Herr Scaria, as Hercules, was adequately absurd. One would, indeed, be hard put to accept this symbol of muscularity as other than a figure of fun. The final tableau is marvelous. Dear parents, if you want to give your little ones a treat, don't fail to send them to the finale. This peep show cannot fail to delight them.
October 18, 1885
The approaching season heralded itself on the stage of our opera house in the form of a farewell performance. Frau Kupfer, 1 as Marguerite in Boito's Mefistofele, appeared for the last time upon our local stage where, for a good many years, she has moved with tolerable competence. We suffer in her departure no irreparable loss, for Frau Kupfer was only rarely able to raise her achievement above a certain respectable mediocrity. She is replaceable.
But where is the replacement? One must look around, but will a replacement be found immediately? Was it clever, then, to abandon a serviceable singer before being assured of another, presumably better? We have finally grown accustomed to Frau Kupfer's less than perfect accomplishments. It might be noted in so saying that our sensibilities have gradually been dulled over the years, if not quite to the point where we could remain unreceptive to the improvement of her modest talent, especially in recent seasons. This last consideration need not have been thought overriding by the management had they been able to substitute better for merely good.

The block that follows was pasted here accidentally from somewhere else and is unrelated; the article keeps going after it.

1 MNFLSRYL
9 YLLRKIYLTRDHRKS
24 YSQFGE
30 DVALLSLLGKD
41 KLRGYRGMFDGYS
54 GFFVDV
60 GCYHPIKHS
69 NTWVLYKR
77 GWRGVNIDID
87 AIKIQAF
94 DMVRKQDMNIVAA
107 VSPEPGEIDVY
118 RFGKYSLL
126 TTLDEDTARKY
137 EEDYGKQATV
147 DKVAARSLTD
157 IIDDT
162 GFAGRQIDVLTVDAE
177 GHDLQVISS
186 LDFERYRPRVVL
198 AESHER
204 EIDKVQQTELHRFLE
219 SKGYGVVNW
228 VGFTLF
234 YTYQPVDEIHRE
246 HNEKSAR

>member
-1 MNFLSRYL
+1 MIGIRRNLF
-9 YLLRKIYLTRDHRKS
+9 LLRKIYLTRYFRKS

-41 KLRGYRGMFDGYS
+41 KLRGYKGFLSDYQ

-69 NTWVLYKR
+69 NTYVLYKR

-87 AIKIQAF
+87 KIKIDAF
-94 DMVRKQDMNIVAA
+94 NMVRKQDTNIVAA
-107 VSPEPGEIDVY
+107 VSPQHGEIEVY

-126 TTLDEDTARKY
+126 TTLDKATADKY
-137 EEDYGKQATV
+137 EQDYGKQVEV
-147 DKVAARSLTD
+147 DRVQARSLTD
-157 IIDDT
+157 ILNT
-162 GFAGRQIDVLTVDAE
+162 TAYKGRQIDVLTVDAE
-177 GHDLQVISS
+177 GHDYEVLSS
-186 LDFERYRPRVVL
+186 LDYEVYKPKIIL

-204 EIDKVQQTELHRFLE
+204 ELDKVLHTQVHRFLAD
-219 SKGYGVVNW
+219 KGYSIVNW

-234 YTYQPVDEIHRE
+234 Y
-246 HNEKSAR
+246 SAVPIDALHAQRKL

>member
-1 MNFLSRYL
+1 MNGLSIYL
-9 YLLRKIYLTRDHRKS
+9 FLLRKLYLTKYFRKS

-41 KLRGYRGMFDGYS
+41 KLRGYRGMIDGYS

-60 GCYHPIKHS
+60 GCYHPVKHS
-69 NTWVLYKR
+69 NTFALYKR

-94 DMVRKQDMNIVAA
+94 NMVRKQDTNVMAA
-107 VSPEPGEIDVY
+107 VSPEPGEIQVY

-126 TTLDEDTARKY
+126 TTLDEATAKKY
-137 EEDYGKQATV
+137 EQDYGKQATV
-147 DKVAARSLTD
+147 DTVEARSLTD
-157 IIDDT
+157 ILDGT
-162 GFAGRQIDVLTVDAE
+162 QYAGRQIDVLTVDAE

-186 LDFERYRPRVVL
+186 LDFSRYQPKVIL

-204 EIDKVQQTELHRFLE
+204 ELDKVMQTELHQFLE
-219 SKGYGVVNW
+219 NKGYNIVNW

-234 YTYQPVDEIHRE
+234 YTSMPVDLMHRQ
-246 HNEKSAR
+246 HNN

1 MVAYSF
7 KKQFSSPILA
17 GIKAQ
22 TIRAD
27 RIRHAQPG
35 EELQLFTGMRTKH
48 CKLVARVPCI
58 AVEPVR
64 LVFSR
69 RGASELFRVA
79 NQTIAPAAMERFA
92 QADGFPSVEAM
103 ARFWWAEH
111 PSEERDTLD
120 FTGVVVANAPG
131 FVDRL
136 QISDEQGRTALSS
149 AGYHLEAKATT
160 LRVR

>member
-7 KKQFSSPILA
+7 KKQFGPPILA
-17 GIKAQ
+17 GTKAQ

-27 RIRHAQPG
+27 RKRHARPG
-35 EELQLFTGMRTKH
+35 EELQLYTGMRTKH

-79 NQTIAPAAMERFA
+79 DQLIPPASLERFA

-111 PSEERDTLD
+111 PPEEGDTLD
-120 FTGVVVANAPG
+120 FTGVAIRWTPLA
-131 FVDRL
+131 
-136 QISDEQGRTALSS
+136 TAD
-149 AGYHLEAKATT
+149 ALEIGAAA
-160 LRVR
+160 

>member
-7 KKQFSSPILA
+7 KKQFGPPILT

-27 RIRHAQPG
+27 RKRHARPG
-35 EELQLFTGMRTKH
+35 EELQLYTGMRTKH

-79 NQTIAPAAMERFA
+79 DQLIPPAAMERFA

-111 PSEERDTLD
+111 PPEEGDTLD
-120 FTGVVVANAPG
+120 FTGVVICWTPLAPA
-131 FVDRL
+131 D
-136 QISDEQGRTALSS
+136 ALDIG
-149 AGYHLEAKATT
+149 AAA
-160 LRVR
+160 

As of the moment, however, nothing has been done. Or does one think to have found better in Fräulein Klein? In that case it hardly promises well for the visible aspect of those Wagnerian heroines to whom Frau Kupfer has heretofore lent the outer contours [a pun derived from the fact that klein in German means small?]. No, we would prefer to await succor [ Sukkurs, a play on the name of Rosa Sucher] from Brünn or Olmütz, where so many lovely nightingale eggs have been hatched, not a few of them subsequently recognized on foreign boards as cuckoo eggs, and dispatched in due course to the cuckoo [Kuckuck, in German, serving also as a euphemism for the devil].